The PLAC® Test Clearly Identifies Active Cardiovascular Inflammatory Disease
Cholesterol causes a fatty deposit called plaque that builds up inside the walls of the arteries.
When arterial walls become inflamed, the enzyme Lp-PLA2 is produced within the plaque.
If the amount of Lp-PLA<sub>2</sub> is high, the plaque is more likely to rupture through the inside lining of the artery into the bloodstream, leading to a dangerous bloodclot that could result in heart attack or stroke1
Coronary Heart Disease Tests
*For Research Use Only
- APO A-1
- APO B
Applications Available for Clinical Chemistry Analyzers
ASSOCIATION OF LP-PLA2 AND CARDIOVASCULAR EVENTS
Coronary atherosclerosis is by far the most frequent cause of ischemic heart disease, and plaque disruption with superimposed thrombosis is the main cause of the acute coronary syndromes of unstable angina, myocardial infarction and sudden death.2, 7
In a large cohort of patients hospitalized with coronary artery disease events, nearly 50% had admission LDL levels less than 100 mg/dL.6
The PLAC® Test for Lp-PLA2 Activity is a strong and independent risk factor.
HR BY RISK FACTOR7
In a REGARDS multicenter sub study, high Lp-PLA2 Activity was more closely associated with outcome than high LDL and low HDL. Only status of diabetes or smoking was more closely associated with events.8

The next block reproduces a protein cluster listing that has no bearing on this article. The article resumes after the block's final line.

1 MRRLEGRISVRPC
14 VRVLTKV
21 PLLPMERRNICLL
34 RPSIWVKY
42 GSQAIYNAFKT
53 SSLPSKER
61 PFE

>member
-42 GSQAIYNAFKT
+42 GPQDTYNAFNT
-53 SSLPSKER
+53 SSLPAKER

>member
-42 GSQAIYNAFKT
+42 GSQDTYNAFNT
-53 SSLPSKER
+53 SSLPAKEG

1. Kolodgie FD, Burke AP, Skorija KS, et al. Lipoprotein-associated phospholipase A2 protein expression in the natural progression of human coronary atherosclerosis. Arterioscler Thromb Vasc Biol. 2006;26(11):2523-2529.
2. Hoogeveen, R., et al. Lipoprotein-Associated Phospholipase A2 Activity and Risk for Coronary Heart Disease and Stroke: The ARIC Study. ATVB 2011.
3. Ridker, P. M., et al. Relationship of lipoproteinassociated phospholipase A(2) mass and activity with incident vascular events among primary prevention patients allocated to placebo or to statin therapy: an analysis from the JUPITER trial. Clin Chem 2012;58(5): 877-886.
4. Tsimikas, S., et al. Lipoprotein-associated phospholipase A2 activity, ferritin levels, metabolic syndrome, and 10-year cardiovascular and noncardiovascular mortality: results from the Bruneck study. Eur Heart J. 2009;30(1): 107-115.
5. Falk E, Shah PK, Fuster V. Coronary plaque disruption. Circulation. 1995; 92:657-671.
6. Sachdeva A, Cannon CP, Deedwania PC, et al. Am Heart J. 2009; 157(1):111-117.e2.
7. Data on file.
8. 3rd Annual American Society for Preventative Cardiology Cardiovascular Disease Prevention Conference, 2015. Symposium of REGARDS Lp-PLA2 Substudy.